Attention Deficit Hyperactivity Disorder (ADD/ADHD) Counseling for Boys and Men
ADHD in Boys
As the parent of a challenging child, moms often find themselves wondering what you can do to make them feel better.
A diagnosis of ADHD, or just poor organizational and social skills can make it difficult for children to succeed at home and school. As their parent, you feel like you've tried everything, but it seems like they still act out and just don't listen.
It's so frustrating seeing other parents appear to succeed at raising their children, while you're stuck apologizing to teachers, babysitters, or even strangers for your child's behavior.
If only your child came with an instruction manual on how to help them listen!
The good news is that most children respond well to a few parenting techniques and coping skills!
The bad news is that, until now, nobody was there to help you to recognize the specific areas that you are already doing well, and the things you could improve upon.
Our task will be to work together as a team to identify your child's areas of struggle and to implement well-researched techniques to help them improve.
When working together, you can expect:
- Improved focus at home and school
- Fewer arguments over chores or homework
- Better memory for the important conversations
- Less yelling to stop climbing furniture
- Fewer notes from the teacher or requests for parent-teacher conferences
- Improved ability to take responsibility for his actions
- To learn key parenting skills to help your son succeed
- How to reward the behaviors you like, instead of unintentionally rewarding the bad
- To more easily remember all the things you love about your son
Don’t wait to get your son the help he needs
ADHD Symptoms in Children
One of the first questions parents ask when their child is acting out consistently or having problems at school is, "could my child have ADHD?"
I know you've read about it since it seems every other child gets the diagnosis either at school or from their primary care doctor. ADHD is a developmental disorder that affects a child's ability to control their impulses and concentrate on things they don't find interesting (e.g., school).
ADHD comes in three flavors: inattentive type, hyperactive type, and combined type.
Inattentive type is when a child has difficulty concentrating and remaining on task, but does not demonstrate hyperactive behaviors. Because of this (not standing out as "bad" or "hyper"), these kids often are not identified until they fall behind at school without an obvious reason.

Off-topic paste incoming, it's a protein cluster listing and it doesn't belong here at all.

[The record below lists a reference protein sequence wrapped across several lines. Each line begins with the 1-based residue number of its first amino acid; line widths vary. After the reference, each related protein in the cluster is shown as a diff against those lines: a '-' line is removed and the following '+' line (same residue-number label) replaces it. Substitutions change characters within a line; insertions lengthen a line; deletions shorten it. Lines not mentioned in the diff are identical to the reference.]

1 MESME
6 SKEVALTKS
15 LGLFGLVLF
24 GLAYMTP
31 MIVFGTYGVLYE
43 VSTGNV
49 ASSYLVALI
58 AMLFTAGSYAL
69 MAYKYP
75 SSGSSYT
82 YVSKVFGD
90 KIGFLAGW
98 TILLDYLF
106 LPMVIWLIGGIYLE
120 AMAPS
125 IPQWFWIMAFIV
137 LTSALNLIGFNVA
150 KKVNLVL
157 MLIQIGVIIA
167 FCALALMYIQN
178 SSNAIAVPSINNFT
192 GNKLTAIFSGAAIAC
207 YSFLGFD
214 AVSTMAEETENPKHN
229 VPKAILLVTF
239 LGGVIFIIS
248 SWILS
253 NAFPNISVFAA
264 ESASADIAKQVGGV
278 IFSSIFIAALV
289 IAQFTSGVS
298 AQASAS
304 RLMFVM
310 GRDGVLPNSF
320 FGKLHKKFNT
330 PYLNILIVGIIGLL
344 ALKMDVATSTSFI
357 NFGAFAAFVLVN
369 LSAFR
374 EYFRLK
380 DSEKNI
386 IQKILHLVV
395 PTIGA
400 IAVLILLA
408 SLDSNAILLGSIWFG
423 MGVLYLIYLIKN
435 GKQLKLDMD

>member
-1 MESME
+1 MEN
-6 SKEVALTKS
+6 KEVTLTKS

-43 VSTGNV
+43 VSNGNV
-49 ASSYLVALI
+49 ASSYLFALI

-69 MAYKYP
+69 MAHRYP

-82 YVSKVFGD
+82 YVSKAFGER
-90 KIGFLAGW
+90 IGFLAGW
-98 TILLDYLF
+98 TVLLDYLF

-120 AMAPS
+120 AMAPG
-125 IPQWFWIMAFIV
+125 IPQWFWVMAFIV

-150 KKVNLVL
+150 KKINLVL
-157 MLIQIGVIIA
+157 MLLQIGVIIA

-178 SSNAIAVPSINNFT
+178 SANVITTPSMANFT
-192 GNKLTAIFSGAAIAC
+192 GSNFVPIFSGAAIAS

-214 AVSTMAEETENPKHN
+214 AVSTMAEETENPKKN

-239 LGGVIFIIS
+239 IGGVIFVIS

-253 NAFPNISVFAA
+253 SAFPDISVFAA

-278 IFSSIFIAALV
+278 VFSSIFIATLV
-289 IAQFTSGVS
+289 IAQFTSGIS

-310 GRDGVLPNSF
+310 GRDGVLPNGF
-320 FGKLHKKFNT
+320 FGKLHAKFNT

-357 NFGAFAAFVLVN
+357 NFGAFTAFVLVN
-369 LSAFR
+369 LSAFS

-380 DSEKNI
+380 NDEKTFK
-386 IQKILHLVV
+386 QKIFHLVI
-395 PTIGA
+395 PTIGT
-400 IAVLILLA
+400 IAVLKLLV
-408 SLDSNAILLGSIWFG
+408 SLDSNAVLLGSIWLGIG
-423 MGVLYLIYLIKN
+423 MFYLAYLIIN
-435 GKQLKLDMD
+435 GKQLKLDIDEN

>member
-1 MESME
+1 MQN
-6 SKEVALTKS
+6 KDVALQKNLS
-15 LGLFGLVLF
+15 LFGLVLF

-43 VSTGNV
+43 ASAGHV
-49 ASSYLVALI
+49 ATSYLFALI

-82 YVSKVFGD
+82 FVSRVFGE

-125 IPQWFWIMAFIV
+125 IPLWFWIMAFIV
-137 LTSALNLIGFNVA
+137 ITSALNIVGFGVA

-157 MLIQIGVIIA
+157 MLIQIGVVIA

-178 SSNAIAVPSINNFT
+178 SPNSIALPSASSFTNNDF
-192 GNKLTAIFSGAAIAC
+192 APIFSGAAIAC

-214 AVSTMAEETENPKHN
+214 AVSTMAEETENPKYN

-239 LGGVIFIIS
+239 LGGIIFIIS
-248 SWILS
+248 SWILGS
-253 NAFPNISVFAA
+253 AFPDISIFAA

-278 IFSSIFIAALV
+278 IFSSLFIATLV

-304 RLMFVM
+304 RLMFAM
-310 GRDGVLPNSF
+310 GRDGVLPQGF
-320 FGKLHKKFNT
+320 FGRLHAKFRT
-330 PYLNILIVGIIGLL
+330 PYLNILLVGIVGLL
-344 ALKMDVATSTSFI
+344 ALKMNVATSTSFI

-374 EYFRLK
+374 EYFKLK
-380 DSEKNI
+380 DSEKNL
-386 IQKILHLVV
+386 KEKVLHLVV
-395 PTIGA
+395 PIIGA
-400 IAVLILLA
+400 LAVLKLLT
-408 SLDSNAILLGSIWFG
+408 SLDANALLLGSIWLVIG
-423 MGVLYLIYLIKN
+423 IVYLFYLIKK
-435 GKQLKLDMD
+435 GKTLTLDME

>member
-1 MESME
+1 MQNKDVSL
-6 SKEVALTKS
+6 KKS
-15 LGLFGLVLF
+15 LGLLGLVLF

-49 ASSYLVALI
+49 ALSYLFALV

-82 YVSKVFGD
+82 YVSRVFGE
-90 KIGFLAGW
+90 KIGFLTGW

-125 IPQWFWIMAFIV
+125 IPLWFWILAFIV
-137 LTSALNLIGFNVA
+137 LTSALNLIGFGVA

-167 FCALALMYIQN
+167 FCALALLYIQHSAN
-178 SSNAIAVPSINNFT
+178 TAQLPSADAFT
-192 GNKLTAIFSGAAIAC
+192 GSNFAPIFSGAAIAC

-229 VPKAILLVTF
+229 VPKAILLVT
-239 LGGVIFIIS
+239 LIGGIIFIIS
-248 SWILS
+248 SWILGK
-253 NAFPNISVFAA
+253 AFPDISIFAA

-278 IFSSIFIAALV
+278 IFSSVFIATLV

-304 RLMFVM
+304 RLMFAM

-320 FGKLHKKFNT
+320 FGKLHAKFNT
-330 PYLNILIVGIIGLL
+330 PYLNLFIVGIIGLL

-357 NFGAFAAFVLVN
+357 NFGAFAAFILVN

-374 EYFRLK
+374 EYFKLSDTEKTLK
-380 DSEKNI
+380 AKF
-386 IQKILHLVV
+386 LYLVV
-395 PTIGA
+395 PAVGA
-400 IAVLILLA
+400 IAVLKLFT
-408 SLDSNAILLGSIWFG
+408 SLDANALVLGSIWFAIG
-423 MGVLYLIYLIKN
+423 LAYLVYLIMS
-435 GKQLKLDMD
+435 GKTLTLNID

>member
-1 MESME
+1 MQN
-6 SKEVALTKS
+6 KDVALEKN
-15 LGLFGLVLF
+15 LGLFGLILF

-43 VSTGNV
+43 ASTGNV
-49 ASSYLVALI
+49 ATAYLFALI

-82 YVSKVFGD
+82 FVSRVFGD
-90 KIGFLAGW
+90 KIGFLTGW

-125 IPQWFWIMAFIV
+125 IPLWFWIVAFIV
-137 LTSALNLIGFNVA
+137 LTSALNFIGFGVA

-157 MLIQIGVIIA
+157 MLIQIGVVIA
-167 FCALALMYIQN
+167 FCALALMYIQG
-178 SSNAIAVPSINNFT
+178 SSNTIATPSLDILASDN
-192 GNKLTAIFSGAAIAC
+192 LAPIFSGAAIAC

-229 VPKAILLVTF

Hyperactive type is more easily identified as parents will see their child running around, climbing, and jumping off things from an early age.
Combined type is simply having symptoms of both inattentive and hyperactive types.
ADHD diagnosis requires the presence of six symptoms in either type to meet criteria:
- Does not pay close attention to details and makes careless mistakes
- Difficulty sustaining attention
- Appears to not listen when spoken to
- Does not follow instructions, and fails to complete tasks (e.g., chores, schoolwork)
- Poor organizational skills
- Avoids tasks that require sustained mental effort
- Loses things required for tasks (e.g., school papers)
- Easily distracted
- Fidgets or taps hands or feet
- Difficulty staying in seat
- Runs and climbs in inappropriate situations
- Often unable to play or engage in leisure activities quietly
- Always seems to be moving and acts like they are "driven by a motor"
- Talks excessively
- Struggles to not blurt out an answer before a question is completed, or before it is his or her turn
- Often has difficulty waiting his or her turn
- Regularly interrupts or intrudes on others
Attention deficit hyperactivity disorder can cause strained relationships between parents and their children, difficulty making friends, and problems keeping up at school.
Early intervention is key in helping children and families develop skills and processes to overcome the challenges caused by ADHD.
It's also important to note that many other issues can cause symptoms that resemble ADHD, so it's helpful to involve a mental health professional to help understand what's truly going on.
In adults, ADHD looks very different than it does in children. Hyperactivity often diminishes, but the difficulty staying focused can causee problems at work and in relationships.
Men have the stereotype of never finishing projects, but I'm guessing that's an even larger struggle for you.
Do you forget when your wife asks you to do a specific chore?
Find yourself getting distracted during tedious moments at work?
Feel like your career isn't where you'd like it to be because of your ADHD?
Let's get things turned around
With our work together, you can expect to:
- Overcome impulsivity and learn to stay on track
- Get rid of procrastination
- Develop organizational systems that work for you
- Begin to manage your time effectively
- Manage stress
- Communicate effectively with your wife, kids, and boss
- Find strategies to help you prioritize tasks
- Feel in control for the first time in years... if ever!
In our work together, we'll focus on giving you immediate solutions to your problems and identifying next steps to solving them. We'll work together to plan effective strategies to rebuild your relationship, be more present with your family, and kick-start advancement in the workplace.
I don't take a one size fits all approach to ADHD counseling. Your individual obstacles and goals will dictate how fast we work and where we get started.